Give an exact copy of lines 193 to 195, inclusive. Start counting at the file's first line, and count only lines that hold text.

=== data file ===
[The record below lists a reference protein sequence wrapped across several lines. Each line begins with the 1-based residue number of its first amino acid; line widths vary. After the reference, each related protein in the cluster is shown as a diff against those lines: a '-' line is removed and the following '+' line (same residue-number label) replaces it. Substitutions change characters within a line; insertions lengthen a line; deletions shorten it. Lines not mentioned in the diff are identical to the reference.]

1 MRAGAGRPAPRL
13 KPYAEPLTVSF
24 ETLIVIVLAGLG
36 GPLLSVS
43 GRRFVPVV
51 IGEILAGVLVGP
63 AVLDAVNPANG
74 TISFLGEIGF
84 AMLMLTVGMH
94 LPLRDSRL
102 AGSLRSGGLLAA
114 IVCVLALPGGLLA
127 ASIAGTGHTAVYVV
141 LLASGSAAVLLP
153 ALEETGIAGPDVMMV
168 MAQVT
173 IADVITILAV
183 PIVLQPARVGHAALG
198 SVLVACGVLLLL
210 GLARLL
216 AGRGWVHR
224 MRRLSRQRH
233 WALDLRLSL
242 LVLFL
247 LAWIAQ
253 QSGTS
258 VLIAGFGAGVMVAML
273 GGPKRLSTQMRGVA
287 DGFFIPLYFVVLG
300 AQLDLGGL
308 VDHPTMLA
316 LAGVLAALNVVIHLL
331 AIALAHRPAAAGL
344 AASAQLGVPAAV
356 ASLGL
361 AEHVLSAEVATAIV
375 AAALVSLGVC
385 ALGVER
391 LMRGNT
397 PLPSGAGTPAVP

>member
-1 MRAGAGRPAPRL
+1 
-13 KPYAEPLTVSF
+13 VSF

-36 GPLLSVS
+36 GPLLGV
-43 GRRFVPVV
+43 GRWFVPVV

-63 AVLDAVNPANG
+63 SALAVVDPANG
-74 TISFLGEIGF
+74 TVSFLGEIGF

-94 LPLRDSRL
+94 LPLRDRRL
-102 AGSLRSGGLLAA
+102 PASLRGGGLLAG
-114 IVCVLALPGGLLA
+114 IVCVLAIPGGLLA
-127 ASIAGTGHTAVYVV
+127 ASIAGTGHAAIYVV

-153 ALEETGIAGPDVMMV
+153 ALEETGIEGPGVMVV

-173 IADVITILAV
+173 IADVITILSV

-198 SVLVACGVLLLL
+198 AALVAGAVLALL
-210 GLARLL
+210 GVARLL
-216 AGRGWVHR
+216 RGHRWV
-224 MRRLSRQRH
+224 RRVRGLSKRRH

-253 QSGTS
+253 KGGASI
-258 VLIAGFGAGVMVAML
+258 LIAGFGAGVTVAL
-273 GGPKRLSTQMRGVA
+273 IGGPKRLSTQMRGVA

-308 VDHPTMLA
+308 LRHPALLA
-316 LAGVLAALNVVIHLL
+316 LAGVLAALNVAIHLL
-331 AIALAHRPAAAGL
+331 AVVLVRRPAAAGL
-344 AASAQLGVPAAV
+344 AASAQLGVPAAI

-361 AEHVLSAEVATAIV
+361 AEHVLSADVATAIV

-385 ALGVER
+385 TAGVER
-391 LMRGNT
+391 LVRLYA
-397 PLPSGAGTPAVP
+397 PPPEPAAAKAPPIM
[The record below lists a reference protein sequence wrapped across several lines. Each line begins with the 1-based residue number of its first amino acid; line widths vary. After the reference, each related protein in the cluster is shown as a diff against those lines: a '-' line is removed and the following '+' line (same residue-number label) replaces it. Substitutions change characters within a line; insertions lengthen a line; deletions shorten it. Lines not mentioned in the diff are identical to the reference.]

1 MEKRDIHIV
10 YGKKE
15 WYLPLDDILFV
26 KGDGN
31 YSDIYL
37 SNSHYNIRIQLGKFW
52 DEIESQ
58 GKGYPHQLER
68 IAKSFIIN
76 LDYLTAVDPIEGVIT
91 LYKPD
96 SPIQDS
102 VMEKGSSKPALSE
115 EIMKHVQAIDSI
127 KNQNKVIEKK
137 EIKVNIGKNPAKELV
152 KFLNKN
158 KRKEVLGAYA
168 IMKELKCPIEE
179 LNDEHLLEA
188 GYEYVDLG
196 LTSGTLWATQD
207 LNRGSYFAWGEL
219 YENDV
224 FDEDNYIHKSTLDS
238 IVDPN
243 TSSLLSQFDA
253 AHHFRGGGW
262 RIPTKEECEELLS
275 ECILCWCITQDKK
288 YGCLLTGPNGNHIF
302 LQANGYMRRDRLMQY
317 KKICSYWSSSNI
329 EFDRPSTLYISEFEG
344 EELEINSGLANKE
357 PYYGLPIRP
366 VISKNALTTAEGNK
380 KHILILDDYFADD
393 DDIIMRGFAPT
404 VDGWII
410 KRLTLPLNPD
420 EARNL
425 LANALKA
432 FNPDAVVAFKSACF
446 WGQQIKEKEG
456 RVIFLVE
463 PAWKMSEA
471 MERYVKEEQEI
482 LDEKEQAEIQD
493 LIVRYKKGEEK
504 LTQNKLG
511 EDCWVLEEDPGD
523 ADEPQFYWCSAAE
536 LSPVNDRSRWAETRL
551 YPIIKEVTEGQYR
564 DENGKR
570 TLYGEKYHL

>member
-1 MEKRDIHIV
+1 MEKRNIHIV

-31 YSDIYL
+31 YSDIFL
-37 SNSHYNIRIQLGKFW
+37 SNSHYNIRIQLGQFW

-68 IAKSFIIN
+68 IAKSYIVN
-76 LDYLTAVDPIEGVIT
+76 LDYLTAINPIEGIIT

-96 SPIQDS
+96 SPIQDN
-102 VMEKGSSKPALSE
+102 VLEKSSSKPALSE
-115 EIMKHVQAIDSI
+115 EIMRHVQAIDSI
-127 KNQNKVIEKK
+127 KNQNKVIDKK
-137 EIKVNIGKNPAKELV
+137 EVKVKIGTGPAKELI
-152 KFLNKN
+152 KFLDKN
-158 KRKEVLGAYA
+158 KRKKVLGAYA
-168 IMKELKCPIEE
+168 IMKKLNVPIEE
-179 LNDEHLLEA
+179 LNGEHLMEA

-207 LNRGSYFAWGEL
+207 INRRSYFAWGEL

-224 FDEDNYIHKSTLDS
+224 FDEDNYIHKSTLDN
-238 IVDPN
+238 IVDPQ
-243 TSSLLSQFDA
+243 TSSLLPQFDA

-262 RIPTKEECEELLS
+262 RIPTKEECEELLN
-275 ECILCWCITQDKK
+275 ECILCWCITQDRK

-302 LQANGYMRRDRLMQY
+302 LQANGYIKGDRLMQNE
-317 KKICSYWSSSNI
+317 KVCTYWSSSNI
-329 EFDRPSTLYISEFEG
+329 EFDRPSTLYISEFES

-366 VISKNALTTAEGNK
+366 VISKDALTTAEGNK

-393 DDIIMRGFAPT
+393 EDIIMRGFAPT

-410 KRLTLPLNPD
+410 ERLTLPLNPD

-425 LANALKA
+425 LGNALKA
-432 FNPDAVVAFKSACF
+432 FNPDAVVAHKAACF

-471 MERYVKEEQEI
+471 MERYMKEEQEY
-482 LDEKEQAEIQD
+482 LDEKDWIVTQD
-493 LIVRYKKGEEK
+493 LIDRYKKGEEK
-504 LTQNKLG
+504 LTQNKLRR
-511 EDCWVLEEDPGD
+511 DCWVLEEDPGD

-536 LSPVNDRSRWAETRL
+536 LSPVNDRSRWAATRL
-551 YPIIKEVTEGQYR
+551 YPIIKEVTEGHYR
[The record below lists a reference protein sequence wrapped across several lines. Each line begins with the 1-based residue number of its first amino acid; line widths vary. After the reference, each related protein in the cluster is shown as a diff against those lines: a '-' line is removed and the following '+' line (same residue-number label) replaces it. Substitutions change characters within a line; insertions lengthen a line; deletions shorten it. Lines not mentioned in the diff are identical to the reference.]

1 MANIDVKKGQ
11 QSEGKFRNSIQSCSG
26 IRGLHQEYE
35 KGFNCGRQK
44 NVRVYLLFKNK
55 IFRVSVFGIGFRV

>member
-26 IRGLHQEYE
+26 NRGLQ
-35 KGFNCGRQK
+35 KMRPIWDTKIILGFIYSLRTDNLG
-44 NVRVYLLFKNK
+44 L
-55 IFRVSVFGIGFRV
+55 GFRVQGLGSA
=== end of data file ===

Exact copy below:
+262 RIPTKEECEELLN
-275 ECILCWCITQDKK
+275 ECILCWCITQDRK